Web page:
As the rise of instant buyer platforms continues, agents have kept themselves at the center of the transaction.
Despite forecasts that the iBuyer would gobble up a massive portion of market share, or even render the agent irrelevant, the growth of the quick-close, all-cash instant buyers has kept the agent at the center of the transaction.
There’s still a “fear-factor” that needs to be overcome, but it’s slowly waning as more and more brokerages and real estate companies partner with or launch their own iBuyers.
The iBuyer has undoubtedly become part of the top of the funnel conversation with clients, Craig McClelland, the vice president and chief operating officer at Better Homes and Gardens Real Estate (BHGRE) Metro Brokers, said Tuesday on a panel discussion titled, “Managing Through Disruption: iBuying and Instant Offers,” at Inman Connect at the Marriott Marquis in New York City.
“If you’re not part of the conversation, you’re not relevant,” McClelland said. “If there’s something going on in your market, you have to address it.”
“If you’re not going to re-invent what you’re doing, should you really be in the industry?” McClelland added.
BHGRE Metro Brokers began aggregating iBuyer offers about six months ago and has since processed nearly 15,000 offers, although only approximately 10 percent accepted an offer from an iBuyer, with about a third of those falling through.
His brokerage put a lot of training and systems in place to help the agent support the consumer with the iBuyer offers and eliminate a fear factor that the iBuyer was coming to render them redundant.
Much of the discussion centered around getting agents to understand that the iBuyer can be a helpful tool for their businesses. Ted Laatz, the vice president of affiliated services at eXp World Holdings, explained that, in Phoenix and Houston, nearly 40 percent of consumers are at least getting an instant offer. There are always going to be consumers that either don’t want to have open houses, or want to keep the house clean while selling, he explained.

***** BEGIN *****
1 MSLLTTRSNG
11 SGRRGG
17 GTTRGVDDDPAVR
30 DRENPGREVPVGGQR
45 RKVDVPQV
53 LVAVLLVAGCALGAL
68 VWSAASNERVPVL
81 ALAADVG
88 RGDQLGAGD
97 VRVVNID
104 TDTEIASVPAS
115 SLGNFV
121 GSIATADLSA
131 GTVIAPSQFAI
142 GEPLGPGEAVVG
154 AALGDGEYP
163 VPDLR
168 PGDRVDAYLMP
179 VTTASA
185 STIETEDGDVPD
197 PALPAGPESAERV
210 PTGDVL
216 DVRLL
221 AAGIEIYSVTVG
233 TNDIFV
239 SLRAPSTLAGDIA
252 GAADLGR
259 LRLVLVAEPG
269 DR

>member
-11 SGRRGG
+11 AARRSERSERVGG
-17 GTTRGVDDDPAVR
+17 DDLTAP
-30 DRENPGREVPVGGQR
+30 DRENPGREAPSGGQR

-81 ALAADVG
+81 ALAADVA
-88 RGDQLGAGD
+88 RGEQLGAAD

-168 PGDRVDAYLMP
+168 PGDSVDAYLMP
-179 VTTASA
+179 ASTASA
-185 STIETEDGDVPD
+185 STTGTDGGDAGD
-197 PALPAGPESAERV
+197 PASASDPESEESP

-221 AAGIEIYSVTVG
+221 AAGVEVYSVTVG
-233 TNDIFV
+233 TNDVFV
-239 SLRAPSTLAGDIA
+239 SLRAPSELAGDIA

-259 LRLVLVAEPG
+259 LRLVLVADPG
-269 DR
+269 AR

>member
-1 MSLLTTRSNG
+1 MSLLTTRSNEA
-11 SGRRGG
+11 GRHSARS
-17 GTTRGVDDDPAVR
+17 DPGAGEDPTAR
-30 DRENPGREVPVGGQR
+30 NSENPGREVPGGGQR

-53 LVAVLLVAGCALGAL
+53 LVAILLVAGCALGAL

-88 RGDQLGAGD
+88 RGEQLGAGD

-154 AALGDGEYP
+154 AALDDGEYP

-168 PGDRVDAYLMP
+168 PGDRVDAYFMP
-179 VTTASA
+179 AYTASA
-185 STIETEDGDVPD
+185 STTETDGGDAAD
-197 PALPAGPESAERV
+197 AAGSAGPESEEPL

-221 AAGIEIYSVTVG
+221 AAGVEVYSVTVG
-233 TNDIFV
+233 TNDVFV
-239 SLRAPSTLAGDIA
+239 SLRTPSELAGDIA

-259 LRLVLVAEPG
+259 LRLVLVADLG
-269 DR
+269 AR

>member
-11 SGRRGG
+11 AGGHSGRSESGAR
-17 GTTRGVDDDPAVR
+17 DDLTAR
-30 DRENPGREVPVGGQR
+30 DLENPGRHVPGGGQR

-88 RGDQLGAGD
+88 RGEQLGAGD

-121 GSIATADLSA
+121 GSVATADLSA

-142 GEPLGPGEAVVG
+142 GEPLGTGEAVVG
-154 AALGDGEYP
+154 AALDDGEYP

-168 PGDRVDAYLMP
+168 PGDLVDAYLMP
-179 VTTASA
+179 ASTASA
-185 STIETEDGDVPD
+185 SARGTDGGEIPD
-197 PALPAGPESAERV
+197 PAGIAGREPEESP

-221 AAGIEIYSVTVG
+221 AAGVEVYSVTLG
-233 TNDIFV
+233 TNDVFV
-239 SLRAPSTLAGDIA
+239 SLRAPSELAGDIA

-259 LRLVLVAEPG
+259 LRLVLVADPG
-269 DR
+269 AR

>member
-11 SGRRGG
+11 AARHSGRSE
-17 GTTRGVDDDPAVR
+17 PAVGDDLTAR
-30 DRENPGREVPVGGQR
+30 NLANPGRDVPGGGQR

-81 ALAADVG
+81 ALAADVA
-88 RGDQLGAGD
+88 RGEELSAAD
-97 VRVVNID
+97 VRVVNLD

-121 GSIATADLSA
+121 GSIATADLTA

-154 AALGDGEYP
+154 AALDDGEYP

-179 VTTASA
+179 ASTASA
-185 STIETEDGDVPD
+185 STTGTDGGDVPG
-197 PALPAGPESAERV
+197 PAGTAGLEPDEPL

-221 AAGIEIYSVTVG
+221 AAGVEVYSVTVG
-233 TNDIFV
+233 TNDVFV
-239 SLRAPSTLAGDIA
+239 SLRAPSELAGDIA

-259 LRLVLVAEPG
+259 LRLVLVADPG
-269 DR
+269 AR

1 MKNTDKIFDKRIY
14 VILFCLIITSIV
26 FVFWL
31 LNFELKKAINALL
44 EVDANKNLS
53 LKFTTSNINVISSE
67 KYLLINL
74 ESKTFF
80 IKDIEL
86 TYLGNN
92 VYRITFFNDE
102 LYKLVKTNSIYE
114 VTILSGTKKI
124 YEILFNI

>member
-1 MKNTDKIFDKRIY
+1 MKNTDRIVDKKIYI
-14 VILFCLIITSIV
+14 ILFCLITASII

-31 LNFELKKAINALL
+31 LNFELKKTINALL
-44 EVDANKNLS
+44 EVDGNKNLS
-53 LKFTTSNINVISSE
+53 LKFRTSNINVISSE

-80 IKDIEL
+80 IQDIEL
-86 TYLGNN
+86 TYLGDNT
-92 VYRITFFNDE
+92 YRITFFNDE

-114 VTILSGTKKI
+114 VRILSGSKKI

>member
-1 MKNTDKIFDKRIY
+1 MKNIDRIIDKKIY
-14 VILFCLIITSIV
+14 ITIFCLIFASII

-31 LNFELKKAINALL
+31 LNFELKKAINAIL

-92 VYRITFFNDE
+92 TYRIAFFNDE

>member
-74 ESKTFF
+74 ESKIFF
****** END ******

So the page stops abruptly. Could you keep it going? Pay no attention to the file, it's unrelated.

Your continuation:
That’s why agents need to arm themselves with an iBuyer, rather than look to compete directly against them.
“If you embrace it and you’re not fearful, you’re going to guide the seller in what they need,” Laatz said.
McClelland also explained that, beyond just offering the iBuyer as a tool, it’s important as a fiduciary for clients to present them with all offers, which is another way of looking at the iBuyer. Just one of several offers.
“It’s your job to equip them and educate them on the different paths,” McClelland said.
That’s also one of the reasons that Keller Williams launched Keller Offers.
“[Keller Williams CEO] Gary Keller wanted to provide agents with an iBuyer option,” Gayln Ziegler, director of operations at Keller Offers, said in a statement. “We feel it’s important that the consumer has a fiduciary to help them understand all their options in a granular way and help them make informed decisions.”
At Keller Williams, agents are mostly excited about the opportunity of the iBuyer platform backed by iBuyer startup Offerpad, Ziegler said. There haven’t been any major concerns that the iBuyers are coming to replace them, something that might not have been the case a few years ago.
“It allows them the opportunity to learn the fundamentals of all the different programs so they can speak to their clients from a level of certainty,” Ziegler added.